“I was too busy thinking about making money to support my daughter. Playing and working at the bar, it was tough, mentally, to get up for rugby. I had other things I needed to put my energy into to make sure I was providing for my children. I was very young when I had my first daughter, and my first relationship, and that meant I wasn’t able to go full tilt at rugby at a young age.
“Sometimes I would get to the bar at 2pm – sometimes it’d be 10am depending on what needed doing – and I might not finish until eight or nine the following morning. Swinton were always very understanding – I owe Swinton Lions a lot. Every time I was there I seemed to enjoy it with the likes of Watto (Ian Watson) and Marlon Billy.”
As well as his two spells with Swinton, Joseph also played for Oldham, Halifax and Hull KR at the lower levels. It was during his second stint with the Lions that long-term friend Kevin Brown – who he had played alongside in junior representative teams – pestered him enough to get into the kind of shape that earned him a second trial with the Giants.
“I started speaking to Kev a lot and he’d say to me, ‘What are you doing working in bars, wasting your talent away?’ He kept texting me and texting me and I started to train with him a bit. We’d been the best of friends away from rugby since going on an under-15s camp together for England. He was from St Helens and I was from Huddersfield, and we went on a GB under-16s tour together and stayed friends. He was always telling me he could never understand why I wasn’t higher up in the game.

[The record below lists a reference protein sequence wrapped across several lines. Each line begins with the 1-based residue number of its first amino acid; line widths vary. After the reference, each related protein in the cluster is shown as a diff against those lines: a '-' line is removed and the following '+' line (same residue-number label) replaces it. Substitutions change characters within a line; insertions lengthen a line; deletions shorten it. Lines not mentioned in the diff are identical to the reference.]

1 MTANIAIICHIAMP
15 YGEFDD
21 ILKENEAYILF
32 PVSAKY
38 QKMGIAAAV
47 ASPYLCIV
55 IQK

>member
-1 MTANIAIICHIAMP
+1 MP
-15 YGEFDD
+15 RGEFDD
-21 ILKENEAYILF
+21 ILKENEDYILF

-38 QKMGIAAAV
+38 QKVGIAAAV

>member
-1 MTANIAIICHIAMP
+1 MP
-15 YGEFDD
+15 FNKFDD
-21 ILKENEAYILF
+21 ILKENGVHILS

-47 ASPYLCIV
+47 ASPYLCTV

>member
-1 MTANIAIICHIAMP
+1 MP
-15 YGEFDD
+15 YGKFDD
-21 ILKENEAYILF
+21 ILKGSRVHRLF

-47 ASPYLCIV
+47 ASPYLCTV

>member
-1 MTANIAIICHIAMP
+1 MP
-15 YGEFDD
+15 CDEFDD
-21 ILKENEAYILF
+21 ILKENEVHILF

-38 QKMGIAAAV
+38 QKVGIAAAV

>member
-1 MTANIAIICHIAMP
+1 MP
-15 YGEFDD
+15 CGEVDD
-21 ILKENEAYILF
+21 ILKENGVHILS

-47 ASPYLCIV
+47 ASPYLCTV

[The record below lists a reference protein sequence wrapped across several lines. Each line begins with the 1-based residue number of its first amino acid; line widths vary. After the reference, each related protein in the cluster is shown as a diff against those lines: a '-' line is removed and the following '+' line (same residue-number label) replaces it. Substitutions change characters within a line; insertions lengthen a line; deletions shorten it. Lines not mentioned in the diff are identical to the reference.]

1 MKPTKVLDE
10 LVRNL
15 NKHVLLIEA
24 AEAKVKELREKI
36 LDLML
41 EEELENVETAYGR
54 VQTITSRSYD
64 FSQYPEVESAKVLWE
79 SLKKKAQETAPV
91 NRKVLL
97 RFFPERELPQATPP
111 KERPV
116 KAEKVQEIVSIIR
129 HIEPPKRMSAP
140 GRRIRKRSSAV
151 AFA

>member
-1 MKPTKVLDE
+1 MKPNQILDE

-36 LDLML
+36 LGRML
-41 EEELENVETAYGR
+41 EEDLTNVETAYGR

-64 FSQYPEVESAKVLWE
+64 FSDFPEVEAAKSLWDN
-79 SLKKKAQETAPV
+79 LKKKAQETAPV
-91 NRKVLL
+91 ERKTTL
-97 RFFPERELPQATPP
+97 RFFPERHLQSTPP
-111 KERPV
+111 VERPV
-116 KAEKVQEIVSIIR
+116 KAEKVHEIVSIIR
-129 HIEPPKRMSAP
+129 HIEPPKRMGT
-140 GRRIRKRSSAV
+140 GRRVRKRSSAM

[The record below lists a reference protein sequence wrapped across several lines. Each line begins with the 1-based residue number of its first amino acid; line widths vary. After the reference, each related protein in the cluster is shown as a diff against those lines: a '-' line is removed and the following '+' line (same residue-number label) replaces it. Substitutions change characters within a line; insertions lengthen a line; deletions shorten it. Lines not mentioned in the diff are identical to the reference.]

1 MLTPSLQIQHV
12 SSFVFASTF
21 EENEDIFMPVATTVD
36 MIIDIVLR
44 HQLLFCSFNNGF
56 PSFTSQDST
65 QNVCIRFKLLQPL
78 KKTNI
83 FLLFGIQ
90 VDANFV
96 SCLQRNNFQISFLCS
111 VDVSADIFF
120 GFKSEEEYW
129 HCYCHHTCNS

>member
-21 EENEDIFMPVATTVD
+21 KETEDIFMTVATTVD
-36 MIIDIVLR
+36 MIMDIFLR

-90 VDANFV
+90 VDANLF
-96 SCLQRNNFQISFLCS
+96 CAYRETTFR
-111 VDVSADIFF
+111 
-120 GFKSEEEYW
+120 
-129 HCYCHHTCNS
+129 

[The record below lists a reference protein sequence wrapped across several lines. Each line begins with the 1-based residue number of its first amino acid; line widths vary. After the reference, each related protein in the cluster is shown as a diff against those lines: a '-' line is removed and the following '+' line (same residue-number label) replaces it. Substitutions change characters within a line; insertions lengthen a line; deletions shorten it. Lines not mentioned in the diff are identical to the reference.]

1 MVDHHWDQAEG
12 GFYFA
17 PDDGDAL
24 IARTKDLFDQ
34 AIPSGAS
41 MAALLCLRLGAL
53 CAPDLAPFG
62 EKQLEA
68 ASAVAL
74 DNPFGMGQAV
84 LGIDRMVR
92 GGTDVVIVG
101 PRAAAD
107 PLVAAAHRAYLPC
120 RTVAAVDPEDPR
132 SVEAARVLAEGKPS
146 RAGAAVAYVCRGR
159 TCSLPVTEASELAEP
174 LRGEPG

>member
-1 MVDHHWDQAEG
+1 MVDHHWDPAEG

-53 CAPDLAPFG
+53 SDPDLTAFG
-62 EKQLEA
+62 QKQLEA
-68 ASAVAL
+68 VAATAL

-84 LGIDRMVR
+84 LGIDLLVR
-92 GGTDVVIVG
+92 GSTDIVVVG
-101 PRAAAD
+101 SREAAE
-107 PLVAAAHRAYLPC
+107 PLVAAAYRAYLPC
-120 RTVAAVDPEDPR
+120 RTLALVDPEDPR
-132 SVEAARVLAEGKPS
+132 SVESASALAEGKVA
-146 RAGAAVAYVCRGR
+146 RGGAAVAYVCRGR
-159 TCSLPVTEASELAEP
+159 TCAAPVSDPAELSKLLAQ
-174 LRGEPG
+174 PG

“My main focus at that time was on making money for my family and for my business. That focused changed when I had a few issues off the field, and my parents sat me down and told me I could end up in real trouble if I continued working in the bars.
“They said that even though I was earning a lot of money through the business, I was wasting my talent in rugby, and that they’d help me financially if that’s what it needed to have a good go of it. Kev kept pushing me to come and have a trial at Huddersfield, and told Nathan Brown about me. But when I went to see him I was 125kgs (just under 20 stones), and he told me to get down below 110kg.”
Joseph started early morning training sessions with yet another Brown – Giants conditioner Greg – and after achieving his goal, went back to the then Huddersfield coach.
“Nathan said he was very happy with how I was looking and my body shape, and went into the board and said he wanted to sign me. But the feedback from the board was that there was no chance they wanted to sign Phil Joseph after a few things had been in the paper about the bar – they were adamant.
“I was upset and annoyed at the same time, because I’d put all my eggs in that basket and really wanted to do it. Kev even took it to the extreme of going to meet Ken Davy, but there were other board members who weren’t really sure about my background in bars and nightclubs.”